So it's the job of any digruntled organized group to show the school that it's on the wrong track. The thing is, the school doesn't have any reason to believe the naysayers, yet. They only have a few yahoos screaming, many irrationally. So the only way to change their behavior, if that's what's needed, is to either convince them that they have the wrong projections, or to show them, through the power of the organized group, that their image can be hurt significantly by organized behavior.

Assuming anything can be done proactively (rather than waiting for what *some* see as impending doom), Who can do that? The current students and other publicity coming out of the schools themselves more than anything, since a forum like this has very limited reach in the scheme of things. As one example of policy strategy, that's why the UQMS' website is as transparent as possible -- it's high profile for all to see, including prospective students. And the School monitors it. Sure, that makes it a focus for mere whingeing/venting and all the nutters, but it's also a tool to help gauge opinion, and it's leveraged to help get what the med soc wants. A little.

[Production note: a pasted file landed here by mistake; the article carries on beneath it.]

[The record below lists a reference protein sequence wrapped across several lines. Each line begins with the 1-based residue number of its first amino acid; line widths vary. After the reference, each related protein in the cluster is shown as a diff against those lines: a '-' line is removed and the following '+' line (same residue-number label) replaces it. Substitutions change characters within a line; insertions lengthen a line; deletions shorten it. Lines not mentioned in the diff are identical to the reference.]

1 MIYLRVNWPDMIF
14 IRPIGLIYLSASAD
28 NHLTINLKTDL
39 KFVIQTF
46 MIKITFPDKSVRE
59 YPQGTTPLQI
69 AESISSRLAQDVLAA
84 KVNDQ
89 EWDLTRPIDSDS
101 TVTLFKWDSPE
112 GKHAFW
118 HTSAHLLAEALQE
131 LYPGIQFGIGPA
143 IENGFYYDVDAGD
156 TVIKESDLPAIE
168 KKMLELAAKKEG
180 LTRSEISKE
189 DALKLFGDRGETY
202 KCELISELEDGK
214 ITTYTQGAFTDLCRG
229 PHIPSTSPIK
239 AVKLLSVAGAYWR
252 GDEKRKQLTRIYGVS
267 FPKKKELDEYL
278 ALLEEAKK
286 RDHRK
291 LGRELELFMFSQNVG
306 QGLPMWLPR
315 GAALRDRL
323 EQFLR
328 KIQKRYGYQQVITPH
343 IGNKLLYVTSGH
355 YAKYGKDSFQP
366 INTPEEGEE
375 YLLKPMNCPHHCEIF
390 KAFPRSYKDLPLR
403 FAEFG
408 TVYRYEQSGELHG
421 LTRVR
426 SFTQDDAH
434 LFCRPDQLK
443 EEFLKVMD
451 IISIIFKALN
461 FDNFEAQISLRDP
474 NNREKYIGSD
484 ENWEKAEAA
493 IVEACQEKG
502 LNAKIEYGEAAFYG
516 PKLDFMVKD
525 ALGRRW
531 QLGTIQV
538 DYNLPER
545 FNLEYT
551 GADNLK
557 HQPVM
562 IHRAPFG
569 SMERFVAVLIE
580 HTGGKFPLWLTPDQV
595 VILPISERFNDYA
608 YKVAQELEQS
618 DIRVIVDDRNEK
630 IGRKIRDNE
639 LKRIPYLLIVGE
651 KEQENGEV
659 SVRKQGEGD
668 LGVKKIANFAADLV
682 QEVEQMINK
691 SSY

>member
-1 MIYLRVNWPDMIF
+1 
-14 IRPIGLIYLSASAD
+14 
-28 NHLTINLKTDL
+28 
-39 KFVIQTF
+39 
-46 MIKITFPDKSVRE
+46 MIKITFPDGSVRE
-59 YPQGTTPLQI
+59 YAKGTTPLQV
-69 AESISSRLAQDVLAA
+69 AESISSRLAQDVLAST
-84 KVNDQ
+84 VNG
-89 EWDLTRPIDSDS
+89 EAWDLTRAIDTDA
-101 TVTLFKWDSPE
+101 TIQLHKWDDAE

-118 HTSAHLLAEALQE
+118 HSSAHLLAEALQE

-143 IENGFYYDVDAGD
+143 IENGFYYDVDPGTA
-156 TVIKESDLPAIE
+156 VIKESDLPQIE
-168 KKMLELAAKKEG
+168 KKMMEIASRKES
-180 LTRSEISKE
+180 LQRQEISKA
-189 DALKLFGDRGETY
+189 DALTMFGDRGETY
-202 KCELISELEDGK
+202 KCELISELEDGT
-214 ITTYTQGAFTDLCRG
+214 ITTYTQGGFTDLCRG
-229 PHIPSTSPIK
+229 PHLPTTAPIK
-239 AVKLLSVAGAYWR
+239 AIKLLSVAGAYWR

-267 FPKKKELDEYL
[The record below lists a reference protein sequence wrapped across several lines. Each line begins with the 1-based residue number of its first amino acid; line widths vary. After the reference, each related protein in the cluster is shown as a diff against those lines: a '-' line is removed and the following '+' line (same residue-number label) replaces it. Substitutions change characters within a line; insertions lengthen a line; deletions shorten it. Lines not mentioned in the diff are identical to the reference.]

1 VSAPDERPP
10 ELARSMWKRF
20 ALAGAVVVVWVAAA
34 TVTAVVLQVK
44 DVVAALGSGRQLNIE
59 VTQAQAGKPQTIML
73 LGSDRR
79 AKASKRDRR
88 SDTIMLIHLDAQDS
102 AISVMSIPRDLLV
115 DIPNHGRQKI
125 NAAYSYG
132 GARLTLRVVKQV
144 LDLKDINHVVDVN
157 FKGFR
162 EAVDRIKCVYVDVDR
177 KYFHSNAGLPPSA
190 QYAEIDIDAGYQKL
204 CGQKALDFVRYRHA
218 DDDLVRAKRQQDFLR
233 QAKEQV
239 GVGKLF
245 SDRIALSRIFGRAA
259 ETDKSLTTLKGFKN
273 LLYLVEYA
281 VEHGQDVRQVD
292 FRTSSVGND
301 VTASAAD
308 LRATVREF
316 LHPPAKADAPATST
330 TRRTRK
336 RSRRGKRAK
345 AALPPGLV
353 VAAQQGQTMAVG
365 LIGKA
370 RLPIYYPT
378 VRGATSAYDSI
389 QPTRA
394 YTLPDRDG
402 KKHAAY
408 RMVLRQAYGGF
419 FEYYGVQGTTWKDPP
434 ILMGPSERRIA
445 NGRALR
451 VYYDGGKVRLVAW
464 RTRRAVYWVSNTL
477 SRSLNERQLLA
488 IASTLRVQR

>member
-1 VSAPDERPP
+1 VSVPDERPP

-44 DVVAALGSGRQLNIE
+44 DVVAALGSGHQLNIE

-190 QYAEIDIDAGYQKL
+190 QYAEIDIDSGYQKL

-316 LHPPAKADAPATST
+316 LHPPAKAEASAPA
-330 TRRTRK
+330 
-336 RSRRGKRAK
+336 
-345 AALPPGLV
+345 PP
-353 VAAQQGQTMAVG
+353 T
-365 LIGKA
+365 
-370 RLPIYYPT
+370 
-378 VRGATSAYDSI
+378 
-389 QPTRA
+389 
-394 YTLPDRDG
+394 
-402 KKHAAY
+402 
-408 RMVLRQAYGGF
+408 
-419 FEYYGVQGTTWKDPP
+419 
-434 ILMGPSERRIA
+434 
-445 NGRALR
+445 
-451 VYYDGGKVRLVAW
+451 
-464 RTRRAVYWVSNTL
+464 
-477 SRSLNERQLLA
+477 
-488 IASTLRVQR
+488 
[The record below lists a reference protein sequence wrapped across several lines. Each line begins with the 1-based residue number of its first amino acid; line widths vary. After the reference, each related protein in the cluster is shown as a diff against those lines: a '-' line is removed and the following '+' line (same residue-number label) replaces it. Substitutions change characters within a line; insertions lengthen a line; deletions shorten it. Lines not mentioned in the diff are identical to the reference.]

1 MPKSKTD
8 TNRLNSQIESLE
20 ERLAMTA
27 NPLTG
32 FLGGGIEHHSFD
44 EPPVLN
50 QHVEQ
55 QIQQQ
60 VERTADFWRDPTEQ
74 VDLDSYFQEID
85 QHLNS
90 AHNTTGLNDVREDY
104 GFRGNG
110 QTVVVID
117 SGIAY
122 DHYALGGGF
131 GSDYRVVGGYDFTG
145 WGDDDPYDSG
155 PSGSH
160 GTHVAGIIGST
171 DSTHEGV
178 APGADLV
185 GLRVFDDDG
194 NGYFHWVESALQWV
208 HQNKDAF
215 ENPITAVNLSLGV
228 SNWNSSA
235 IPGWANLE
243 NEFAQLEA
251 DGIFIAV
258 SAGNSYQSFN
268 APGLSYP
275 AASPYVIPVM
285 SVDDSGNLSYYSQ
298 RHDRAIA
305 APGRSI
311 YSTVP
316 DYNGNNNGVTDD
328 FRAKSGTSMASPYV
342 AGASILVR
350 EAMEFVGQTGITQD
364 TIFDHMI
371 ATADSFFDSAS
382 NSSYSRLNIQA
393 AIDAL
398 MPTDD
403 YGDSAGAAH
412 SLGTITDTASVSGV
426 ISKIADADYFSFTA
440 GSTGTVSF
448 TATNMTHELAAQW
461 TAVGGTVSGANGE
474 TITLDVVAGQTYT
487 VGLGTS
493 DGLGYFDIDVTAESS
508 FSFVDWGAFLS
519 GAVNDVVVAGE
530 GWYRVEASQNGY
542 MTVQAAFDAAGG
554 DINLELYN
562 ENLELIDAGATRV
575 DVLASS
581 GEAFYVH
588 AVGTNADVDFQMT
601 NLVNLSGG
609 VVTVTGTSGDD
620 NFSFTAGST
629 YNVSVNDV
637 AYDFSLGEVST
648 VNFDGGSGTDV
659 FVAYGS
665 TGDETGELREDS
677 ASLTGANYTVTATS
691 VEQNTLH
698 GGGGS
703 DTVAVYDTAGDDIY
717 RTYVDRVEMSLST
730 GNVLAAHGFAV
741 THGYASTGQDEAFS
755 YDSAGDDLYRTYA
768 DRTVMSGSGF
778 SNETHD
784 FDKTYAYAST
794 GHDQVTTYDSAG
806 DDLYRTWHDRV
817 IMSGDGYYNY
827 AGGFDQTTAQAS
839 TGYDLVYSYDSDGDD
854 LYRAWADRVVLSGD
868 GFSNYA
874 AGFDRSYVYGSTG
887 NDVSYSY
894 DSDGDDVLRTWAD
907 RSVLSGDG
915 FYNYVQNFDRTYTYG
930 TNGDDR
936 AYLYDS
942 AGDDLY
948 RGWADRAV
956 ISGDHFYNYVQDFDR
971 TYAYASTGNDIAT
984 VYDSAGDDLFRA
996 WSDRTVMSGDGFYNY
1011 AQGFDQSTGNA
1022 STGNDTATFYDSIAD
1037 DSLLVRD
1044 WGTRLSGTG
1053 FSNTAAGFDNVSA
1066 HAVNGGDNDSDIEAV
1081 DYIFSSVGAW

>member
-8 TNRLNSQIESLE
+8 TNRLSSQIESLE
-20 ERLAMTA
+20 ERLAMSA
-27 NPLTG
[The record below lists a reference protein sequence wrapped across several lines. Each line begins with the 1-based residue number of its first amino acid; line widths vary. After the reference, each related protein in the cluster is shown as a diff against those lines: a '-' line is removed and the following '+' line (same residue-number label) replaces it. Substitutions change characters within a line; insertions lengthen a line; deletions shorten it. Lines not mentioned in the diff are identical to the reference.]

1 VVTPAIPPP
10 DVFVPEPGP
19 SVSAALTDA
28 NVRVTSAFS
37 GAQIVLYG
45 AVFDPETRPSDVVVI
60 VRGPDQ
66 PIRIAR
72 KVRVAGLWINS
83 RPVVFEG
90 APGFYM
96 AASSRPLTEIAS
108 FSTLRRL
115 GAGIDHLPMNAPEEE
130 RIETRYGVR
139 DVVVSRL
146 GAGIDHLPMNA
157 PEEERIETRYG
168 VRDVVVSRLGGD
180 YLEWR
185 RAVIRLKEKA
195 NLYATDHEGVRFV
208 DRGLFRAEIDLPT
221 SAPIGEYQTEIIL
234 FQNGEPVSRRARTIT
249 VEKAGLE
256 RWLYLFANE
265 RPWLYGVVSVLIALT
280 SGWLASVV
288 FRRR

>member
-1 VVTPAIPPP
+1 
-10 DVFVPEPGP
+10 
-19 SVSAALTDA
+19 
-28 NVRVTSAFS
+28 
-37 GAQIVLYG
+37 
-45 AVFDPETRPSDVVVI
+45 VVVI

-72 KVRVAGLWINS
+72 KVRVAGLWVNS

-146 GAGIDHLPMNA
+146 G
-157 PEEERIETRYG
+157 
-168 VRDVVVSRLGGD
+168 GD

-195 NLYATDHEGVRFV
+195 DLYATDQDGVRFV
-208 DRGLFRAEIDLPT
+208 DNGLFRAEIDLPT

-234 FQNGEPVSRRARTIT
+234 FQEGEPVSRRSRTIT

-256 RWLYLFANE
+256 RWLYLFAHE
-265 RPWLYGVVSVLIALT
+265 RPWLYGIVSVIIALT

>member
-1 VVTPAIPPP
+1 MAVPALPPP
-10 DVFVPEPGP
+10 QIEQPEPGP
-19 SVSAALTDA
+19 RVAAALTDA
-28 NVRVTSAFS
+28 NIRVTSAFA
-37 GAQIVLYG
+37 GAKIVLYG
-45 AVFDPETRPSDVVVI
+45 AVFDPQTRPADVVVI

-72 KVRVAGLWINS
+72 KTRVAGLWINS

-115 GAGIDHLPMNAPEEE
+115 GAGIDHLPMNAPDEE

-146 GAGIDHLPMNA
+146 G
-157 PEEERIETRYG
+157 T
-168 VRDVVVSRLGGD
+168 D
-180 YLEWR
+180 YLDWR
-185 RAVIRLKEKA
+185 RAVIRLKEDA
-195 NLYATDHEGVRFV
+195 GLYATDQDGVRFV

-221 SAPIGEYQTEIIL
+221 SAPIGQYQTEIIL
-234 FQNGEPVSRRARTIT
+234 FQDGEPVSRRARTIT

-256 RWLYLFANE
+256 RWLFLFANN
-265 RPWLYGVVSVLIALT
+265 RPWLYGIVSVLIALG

pitman

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Going back to the real problem -- what do those of interest want? Jobs, for sure, but that's not helpful. What policy change should be advocated for an improved outcome, for more jobs? And for whom, since many proposed solutions would hurt domestic students?

Should Queensland cut its Emergency term in half, for example, since the biggest bottleneck in increasing internship spots is how to get them trained in ED? Should it put more students in sleepy towns to do mandatory rural terms? Should it have one, two, or three interns per surgical team, or allow really poorly conceived computer software to (incidentally) justify throwing more interns into each hospital just to be able to do all the extra 'paperwork' it generated? Or should it just cut the number of int'l students in half?

If you can get an organized group to agree on that, non-controversially, then it's an easy matter to market the idea. Or at least that's what I think.